During my depression, my world narrowed. I just didn’t want to go anywhere. My life was lived inside coffee shops, on the couch watching television, sitting in my office with the door closed. There was something deadening about this. In hindsight, I guess I felt that doing something else wouldn’t make a difference anyway.
I have learned over the years that nature is a powerful antidote to depression. Being in nature does make a difference. Maybe it’s because there is such power in nature. It’s always in motion, isn’t it? There isn’t any clinical depression in nature. Humans evolved from the natural world, not from concrete and office towers. One study found that a walk in a park or countryside reduced depression whereas walking in a shopping center or urban setting increased depression. This summer, I am going to reconnect to nature by taking my daughter on nature walks. During these times, I just want to let my incessant conversation with my depression go and let nature speak to me.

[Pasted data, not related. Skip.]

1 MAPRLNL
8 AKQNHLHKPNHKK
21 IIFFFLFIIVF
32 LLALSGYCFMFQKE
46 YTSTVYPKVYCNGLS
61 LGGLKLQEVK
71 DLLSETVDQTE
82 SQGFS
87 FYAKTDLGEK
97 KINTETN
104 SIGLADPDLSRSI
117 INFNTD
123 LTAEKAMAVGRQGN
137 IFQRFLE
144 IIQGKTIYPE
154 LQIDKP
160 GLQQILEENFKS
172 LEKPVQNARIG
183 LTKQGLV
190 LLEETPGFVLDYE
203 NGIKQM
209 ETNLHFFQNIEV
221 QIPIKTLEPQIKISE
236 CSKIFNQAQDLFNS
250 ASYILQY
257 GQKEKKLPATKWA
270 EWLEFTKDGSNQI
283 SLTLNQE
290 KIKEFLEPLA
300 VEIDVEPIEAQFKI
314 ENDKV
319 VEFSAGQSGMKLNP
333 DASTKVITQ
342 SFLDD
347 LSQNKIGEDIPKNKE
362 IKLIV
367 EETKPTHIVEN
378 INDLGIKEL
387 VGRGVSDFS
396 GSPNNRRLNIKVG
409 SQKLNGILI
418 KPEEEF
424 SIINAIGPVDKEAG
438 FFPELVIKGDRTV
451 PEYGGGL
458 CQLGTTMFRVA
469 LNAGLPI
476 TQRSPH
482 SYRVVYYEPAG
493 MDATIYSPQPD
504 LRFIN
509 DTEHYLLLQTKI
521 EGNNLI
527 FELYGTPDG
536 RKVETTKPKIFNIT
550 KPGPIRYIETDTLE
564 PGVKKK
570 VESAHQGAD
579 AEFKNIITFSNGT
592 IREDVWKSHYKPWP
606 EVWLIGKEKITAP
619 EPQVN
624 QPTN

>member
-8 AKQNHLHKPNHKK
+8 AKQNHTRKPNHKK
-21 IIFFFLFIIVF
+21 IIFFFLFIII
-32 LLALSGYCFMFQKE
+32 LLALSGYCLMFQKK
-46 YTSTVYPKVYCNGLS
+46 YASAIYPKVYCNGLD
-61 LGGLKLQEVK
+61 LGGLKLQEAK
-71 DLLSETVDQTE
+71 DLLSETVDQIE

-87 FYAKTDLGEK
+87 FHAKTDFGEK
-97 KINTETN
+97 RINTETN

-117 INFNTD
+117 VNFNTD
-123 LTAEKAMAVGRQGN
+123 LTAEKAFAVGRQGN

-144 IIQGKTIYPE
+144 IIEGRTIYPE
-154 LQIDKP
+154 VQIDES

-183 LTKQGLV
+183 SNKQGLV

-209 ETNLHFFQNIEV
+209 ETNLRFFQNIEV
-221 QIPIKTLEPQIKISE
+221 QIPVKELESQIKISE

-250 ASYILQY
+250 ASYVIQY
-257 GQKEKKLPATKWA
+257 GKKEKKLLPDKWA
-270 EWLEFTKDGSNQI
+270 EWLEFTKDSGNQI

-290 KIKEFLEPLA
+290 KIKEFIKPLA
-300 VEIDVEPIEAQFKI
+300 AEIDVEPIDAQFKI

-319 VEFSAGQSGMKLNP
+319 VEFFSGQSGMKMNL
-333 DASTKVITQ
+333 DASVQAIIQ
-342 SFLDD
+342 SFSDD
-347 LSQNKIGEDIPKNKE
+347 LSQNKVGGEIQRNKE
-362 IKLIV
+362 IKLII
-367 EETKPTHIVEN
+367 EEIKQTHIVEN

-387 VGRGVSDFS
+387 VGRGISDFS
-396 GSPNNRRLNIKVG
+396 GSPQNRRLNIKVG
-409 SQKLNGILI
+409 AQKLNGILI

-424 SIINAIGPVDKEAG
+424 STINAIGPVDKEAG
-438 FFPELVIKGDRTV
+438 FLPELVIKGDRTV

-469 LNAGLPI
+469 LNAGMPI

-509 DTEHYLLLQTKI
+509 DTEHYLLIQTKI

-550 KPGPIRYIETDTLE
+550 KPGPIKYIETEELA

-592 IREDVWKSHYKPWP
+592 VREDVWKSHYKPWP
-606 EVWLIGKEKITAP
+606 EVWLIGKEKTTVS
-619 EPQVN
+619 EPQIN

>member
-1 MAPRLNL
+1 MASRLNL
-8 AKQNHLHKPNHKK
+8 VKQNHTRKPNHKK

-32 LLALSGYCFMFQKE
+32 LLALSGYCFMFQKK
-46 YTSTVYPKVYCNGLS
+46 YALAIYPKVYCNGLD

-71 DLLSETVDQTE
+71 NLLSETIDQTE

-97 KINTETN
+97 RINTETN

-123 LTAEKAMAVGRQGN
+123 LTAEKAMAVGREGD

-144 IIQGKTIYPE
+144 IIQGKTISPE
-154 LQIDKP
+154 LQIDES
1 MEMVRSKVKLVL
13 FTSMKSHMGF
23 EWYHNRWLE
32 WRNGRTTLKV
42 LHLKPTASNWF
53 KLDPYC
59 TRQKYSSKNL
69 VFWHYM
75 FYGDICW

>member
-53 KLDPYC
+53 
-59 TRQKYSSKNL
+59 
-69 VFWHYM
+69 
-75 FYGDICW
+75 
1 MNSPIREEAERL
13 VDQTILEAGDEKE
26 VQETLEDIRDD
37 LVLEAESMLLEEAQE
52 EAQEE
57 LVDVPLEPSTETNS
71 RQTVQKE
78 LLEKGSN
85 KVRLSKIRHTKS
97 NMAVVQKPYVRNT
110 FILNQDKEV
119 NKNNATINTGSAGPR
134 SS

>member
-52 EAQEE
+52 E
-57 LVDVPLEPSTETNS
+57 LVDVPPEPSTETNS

A favorite poem of mine, “Wild Geese”, by Mary Oliver, speaks to me of the beauty and healing power of the natural world:
You do not have to be good – You do not have to walk on your knees for a hundred miles through the desert, repenting. You only have to let the soft animal of your body love what it loves. Tell me about your despair, and I will tell you mine. Meanwhile the world goes on.
Meanwhile the sun and the clear pebbles of the rain are moving across the landscapes, over the prairies and the deep trees, the mountains and the rivers. Meanwhile the wild geese, high in the clean blue air, are heading home again.
Whoever you are, no matter how lonely, the world offers itself to your imagination, calls to you like the wild geese, harsh and exciting- over and over announcing your place in the family of things.